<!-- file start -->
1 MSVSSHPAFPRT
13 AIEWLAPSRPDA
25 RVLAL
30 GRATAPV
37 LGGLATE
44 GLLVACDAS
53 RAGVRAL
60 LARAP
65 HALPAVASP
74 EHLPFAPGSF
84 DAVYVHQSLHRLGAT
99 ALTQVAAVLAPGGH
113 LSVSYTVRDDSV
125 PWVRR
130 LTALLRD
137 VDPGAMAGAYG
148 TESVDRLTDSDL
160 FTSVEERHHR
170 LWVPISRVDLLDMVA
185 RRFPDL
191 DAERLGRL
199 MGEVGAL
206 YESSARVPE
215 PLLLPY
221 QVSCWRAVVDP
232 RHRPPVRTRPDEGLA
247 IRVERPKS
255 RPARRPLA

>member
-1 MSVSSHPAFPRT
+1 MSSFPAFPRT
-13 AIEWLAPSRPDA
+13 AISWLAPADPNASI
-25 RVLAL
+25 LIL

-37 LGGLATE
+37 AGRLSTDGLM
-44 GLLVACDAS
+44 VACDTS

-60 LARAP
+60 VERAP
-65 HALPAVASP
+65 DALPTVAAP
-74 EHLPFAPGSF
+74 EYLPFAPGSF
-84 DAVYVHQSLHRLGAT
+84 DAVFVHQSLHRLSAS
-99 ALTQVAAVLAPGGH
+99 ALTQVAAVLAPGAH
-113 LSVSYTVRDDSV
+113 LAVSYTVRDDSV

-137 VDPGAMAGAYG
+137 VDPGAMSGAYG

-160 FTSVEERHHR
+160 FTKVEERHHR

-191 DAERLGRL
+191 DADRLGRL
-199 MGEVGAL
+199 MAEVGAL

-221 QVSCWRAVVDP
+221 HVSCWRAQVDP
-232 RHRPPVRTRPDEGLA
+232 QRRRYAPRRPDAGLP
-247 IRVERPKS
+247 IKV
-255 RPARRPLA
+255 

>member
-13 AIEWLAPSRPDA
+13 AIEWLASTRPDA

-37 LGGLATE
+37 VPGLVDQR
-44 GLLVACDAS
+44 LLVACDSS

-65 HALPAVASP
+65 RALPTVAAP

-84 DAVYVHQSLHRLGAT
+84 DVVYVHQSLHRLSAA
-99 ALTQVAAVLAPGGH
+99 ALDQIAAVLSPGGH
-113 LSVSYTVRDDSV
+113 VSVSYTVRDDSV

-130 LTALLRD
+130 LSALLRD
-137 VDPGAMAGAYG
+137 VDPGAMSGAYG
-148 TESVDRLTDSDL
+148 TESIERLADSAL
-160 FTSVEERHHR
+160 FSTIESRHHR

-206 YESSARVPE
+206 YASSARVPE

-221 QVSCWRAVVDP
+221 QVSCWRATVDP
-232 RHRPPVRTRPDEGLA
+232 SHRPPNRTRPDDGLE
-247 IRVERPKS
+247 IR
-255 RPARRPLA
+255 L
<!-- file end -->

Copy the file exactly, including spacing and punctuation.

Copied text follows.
1 MSVSSHPAFPRT
13 AIEWLAPSRPDA
25 RVLAL
30 GRATAPV
37 LGGLATE
44 GLLVACDAS
53 RAGVRAL
60 LARAP
65 HALPAVASP
74 EHLPFAPGSF
84 DAVYVHQSLHRLGAT
99 ALTQVAAVLAPGGH
113 LSVSYTVRDDSV
125 PWVRR
130 LTALLRD
137 VDPGAMAGAYG
148 TESVDRLTDSDL
160 FTSVEERHHR
170 LWVPISRVDLLDMVA
185 RRFPDL
191 DAERLGRL
199 MGEVGAL
206 YESSARVPE
215 PLLLPY
221 QVSCWRAVVDP
232 RHRPPVRTRPDEGLA
247 IRVERPKS
255 RPARRPLA

>member
-1 MSVSSHPAFPRT
+1 MSSFPAFPRT
-13 AIEWLAPSRPDA
+13 AISWLAPADPNASI
-25 RVLAL
+25 LIL

-37 LGGLATE
+37 AGRLSTDGLM
-44 GLLVACDAS
+44 VACDTS

-60 LARAP
+60 VERAP
-65 HALPAVASP
+65 DALPTVAAP
-74 EHLPFAPGSF
+74 EYLPFAPGSF
-84 DAVYVHQSLHRLGAT
+84 DAVFVHQSLHRLSAS
-99 ALTQVAAVLAPGGH
+99 ALTQVAAVLAPGAH
-113 LSVSYTVRDDSV
+113 LAVSYTVRDDSV

-137 VDPGAMAGAYG
+137 VDPGAMSGAYG

-160 FTSVEERHHR
+160 FTKVEERHHR

-191 DAERLGRL
+191 DADRLGRL
-199 MGEVGAL
+199 MAEVGAL

-221 QVSCWRAVVDP
+221 HVSCWRAQVDP
-232 RHRPPVRTRPDEGLA
+232 QRRRYAPRRPDAGLP
-247 IRVERPKS
+247 IKV
-255 RPARRPLA
+255 

>member
-13 AIEWLAPSRPDA
+13 AIEWLASTRPDA

-37 LGGLATE
+37 VPGLVDQR
-44 GLLVACDAS
+44 LLVACDSS

-65 HALPAVASP
+65 RALPTVAAP

-84 DAVYVHQSLHRLGAT
+84 DVVYVHQSLHRLSAA
-99 ALTQVAAVLAPGGH
+99 ALDQIAAVLSPGGH
-113 LSVSYTVRDDSV
+113 VSVSYTVRDDSV

-130 LTALLRD
+130 LSALLRD
-137 VDPGAMAGAYG
+137 VDPGAMSGAYG
-148 TESVDRLTDSDL
+148 TESIERLADSAL
-160 FTSVEERHHR
+160 FSTIESRHHR

-206 YESSARVPE
+206 YASSARVPE

-221 QVSCWRAVVDP
+221 QVSCWRATVDP
-232 RHRPPVRTRPDEGLA
+232 SHRPPNRTRPDDGLE
-247 IRVERPKS
+247 IR
-255 RPARRPLA
+255 L